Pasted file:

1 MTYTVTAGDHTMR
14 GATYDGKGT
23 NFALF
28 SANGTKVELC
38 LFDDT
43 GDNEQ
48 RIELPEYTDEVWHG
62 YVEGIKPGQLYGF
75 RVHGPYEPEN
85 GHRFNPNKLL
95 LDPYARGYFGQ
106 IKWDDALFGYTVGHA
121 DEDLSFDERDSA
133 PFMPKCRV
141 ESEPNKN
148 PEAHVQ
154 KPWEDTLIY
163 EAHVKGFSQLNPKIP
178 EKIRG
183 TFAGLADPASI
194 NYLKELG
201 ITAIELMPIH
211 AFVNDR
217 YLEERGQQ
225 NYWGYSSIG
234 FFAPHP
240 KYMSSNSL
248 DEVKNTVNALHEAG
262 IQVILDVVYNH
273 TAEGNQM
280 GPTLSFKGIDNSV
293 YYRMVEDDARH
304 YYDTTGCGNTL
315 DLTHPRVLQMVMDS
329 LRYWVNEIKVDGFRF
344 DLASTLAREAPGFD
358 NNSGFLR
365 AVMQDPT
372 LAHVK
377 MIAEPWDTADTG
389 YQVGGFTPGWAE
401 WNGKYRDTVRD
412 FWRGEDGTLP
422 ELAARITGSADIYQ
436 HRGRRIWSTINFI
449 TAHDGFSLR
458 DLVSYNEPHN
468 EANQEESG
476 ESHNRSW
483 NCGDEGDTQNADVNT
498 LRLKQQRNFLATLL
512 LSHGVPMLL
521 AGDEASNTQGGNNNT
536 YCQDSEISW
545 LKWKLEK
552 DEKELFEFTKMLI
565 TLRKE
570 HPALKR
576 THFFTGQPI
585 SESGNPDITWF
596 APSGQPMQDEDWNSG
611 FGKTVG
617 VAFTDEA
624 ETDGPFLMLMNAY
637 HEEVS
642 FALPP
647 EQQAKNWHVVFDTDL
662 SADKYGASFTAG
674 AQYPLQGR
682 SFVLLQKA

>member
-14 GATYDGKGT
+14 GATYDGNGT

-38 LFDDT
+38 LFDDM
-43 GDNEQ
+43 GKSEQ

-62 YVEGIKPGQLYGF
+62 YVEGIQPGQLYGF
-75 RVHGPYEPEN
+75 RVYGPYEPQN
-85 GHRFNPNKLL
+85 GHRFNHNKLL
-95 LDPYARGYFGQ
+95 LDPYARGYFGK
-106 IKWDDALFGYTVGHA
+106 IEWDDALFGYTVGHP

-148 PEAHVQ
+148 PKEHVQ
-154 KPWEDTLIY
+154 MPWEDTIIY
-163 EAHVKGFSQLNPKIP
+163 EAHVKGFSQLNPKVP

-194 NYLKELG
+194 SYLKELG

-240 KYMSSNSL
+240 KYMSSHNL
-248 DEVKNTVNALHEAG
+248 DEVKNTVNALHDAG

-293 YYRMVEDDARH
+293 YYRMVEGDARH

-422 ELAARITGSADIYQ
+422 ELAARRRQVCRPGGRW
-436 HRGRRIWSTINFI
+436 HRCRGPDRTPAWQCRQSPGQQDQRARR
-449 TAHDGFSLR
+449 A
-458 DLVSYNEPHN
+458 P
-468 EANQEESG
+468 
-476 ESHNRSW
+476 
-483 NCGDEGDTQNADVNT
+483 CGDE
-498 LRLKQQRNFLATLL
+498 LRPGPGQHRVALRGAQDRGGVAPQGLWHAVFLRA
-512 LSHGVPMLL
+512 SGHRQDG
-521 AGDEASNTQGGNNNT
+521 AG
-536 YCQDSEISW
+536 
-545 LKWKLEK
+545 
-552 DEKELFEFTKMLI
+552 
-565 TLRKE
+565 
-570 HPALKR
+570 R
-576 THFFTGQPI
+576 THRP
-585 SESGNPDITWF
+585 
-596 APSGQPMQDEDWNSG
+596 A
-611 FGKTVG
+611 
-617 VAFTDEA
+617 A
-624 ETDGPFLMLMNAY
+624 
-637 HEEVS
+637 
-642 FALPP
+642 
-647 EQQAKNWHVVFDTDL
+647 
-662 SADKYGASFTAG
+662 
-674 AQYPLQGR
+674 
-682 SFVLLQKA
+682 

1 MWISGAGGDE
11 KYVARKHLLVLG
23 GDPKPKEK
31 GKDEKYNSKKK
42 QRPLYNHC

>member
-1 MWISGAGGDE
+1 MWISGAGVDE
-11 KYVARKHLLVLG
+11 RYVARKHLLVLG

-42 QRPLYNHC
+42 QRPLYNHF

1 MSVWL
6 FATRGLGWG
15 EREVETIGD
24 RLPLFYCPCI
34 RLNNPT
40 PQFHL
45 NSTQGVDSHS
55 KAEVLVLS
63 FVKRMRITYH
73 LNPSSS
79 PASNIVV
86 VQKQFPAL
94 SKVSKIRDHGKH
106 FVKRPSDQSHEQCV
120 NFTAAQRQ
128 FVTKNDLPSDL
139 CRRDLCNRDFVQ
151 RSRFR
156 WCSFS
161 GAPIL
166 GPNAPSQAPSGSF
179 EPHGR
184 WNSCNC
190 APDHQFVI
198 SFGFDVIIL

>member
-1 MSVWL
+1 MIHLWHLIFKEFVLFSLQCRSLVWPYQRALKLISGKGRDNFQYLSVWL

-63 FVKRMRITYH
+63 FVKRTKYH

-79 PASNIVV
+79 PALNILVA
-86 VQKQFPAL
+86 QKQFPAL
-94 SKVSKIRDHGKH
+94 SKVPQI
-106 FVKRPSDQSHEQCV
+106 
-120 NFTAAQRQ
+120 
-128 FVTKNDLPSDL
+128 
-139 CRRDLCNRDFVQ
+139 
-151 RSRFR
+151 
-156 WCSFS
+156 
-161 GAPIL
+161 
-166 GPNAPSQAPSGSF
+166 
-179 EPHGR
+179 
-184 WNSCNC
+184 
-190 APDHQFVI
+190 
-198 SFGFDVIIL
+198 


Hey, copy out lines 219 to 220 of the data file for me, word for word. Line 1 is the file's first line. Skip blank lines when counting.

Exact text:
+166 
-179 EPHGR